ILNews

Judges rule in favor of bank on request to end trust

Back to TopCommentsE-mailPrintBookmark and Share

A beneficiary of a trust couldn’t prove to the Indiana Court of Appeals that the purpose of the trust, created by her mother, was to benefit any grandchildren and because there are no grandchildren, the trust should be terminated.

Sally Jean Kristoff established the Sally Jean Kristoff Trust in 1985 and amended the trust document in 1988. Upon her death in 2000, two separate trusts were created in the names of her daughters, Amy Kristoff and Laurie Ann Kristoff, with each trust funded with an amount equal to the then-existing generation skipping tax exemption.

Amy sought to terminate the Amy Jean Kristoff Trust in November 2010, arguing that the trust was created to benefit her and her sister’s children. Since neither sister had children, these circumstances weren’t forseen by Sally Jean Kristoff and the continuing existence of the trust is impractical and wasteful.

The trial court granted summary judgment in favor of Centier Bank and denied Amy’s request to terminate the trust.

After reading the terms of the trust set up by Kristoff’s mother, the judges rejected Kristoff’s claim that the purpose of the trust was to provide for grandchildren while avoiding consequences of the generation-skipping tax. Tax avoidance was a part of the trust’s purpose, but the main purpose was to provide for the health and welfare of the beneficiaries and his or her dependents, Judge Paul Mathias wrote.

Also, the trust document anticipates that all the assets in the trust may be distributed before the death of the beneficiary, leaving nothing for any children of the beneficiary. The trust doesn’t require that any assets be distributed to Sally Jean Kristoff’s grandchildren.

The judges held that the lack of children by Kristoff and her sister is not an unforeseen circumstance to support the termination of the trust.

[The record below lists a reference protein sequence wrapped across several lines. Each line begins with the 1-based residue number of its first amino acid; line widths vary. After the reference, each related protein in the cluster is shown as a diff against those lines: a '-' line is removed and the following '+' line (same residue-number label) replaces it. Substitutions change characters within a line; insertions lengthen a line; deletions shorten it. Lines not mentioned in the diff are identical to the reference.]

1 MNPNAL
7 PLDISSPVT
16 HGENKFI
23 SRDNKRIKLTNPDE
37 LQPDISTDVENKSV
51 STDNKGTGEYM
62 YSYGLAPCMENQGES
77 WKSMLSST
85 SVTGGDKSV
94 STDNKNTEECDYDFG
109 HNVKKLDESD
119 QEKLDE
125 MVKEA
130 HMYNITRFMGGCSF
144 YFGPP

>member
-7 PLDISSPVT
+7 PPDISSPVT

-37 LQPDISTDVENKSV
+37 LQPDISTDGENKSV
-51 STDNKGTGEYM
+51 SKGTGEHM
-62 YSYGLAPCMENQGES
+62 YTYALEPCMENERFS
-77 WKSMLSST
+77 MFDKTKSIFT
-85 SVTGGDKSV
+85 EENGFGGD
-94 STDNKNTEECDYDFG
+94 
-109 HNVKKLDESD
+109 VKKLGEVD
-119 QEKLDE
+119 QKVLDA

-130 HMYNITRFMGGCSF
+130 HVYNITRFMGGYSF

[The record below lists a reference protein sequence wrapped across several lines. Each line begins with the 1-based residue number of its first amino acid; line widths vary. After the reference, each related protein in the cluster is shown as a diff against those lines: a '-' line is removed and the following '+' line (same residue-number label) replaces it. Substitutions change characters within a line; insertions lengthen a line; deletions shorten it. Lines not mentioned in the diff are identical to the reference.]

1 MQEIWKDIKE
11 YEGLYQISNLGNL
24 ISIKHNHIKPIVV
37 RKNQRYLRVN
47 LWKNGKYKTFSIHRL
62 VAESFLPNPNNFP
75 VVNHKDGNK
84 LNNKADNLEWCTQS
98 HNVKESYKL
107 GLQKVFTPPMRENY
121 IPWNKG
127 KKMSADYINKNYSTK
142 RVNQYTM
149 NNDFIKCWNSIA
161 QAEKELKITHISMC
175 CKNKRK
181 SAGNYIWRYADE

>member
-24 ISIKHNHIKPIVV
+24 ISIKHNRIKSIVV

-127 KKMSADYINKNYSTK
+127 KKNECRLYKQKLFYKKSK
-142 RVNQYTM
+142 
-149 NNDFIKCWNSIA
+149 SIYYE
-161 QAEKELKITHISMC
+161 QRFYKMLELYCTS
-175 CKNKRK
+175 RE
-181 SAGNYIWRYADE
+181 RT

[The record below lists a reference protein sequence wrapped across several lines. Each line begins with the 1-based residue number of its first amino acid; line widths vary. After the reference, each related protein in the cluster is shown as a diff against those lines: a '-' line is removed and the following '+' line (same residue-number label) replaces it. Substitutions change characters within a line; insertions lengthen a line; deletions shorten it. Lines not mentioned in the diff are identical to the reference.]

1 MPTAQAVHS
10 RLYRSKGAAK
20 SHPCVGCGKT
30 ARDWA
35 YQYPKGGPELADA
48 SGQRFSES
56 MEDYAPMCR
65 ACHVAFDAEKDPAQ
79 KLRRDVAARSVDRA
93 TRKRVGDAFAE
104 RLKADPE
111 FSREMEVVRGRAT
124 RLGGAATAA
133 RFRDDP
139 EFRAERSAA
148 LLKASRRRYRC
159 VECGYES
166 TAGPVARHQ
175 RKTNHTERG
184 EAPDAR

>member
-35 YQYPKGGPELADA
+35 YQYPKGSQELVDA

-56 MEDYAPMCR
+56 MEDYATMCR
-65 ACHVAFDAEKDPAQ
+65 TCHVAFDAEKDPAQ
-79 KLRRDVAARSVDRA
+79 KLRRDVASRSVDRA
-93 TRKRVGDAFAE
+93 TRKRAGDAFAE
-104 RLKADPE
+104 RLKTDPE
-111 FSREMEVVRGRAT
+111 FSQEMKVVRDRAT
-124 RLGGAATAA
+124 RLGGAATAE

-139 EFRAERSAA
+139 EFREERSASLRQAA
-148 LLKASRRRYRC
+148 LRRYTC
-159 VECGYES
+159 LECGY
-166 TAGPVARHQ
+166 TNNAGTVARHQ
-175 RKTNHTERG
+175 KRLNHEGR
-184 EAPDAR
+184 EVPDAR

“The terms of the trust document are clear and unambiguous, and the primary purpose of the trust was not for the benefit of the beneficiaries’ children. Nor was the beneficiaries’ failure to have children an unforeseen circumstance. Amy has identified no genuine issue of material fact, and the Bank has demonstrated that it is entitled to judgment as a matter of law,” the judge wrote in Amy Jean Kristoff v. Centier Bank, 45A03-1204-TR-186.

 

ADVERTISEMENT

Post a comment to this story

COMMENTS POLICY
We reserve the right to remove any post that we feel is obscene, profane, vulgar, racist, sexually explicit, abusive, or hateful.
 
You are legally responsible for what you post and your anonymity is not guaranteed.
 
Posts that insult, defame, threaten, harass or abuse other readers or people mentioned in Indiana Lawyer editorial content are also subject to removal. Please respect the privacy of individuals and refrain from posting personal information.
 
No solicitations, spamming or advertisements are allowed. Readers may post links to other informational websites that are relevant to the topic at hand, but please do not link to objectionable material.
 
We may remove messages that are unrelated to the topic, encourage illegal activity, use all capital letters or are unreadable.
 

Messages that are flagged by readers as objectionable will be reviewed and may or may not be removed. Please do not flag a post simply because you disagree with it.

Sponsored by
ADVERTISEMENT
Subscribe to Indiana Lawyer
  1. Contact Lea Shelemey attorney in porter county Indiana. She just helped us win our case...she is awesome...

  2. We won!!!! It was a long expensive battle but we did it. I just wanted people to know it is possible. And if someone can point me I. The right direction to help change the way the courts look as grandparents as only grandparents. The courts assume the parent does what is in the best interest of the child...and the court is wrong. A lot of the time it is spite and vindictiveness that separates grandparents and grandchildren. It should not have been this long and hard and expensive...Something needs to change...

  3. Typo on # of Indiana counties

  4. The Supreme Court is very proud that they are Giving a billion dollar public company from Texas who owns Odyssey a statewide monopoly which consultants have said is not unnecessary but worse they have already cost Hoosiers well over $100 MILLION, costing tens of millions every year and Odyssey is still not connected statewide which is in violation of state law. The Supreme Court is using taxpayer money and Odyssey to compete against a Hoosier company who has the only system in Indiana that is connected statewide and still has 40 of the 82 counties despite the massive spending and unnecessary attacks

  5. Here's a recent resource regarding steps that should be taken for removal from the IN sex offender registry. I haven't found anything as comprehensive as of yet. Hopefully this is helpful - http://www.chjrlaw.com/removal-indiana-sex-offender-registry/

ADVERTISEMENT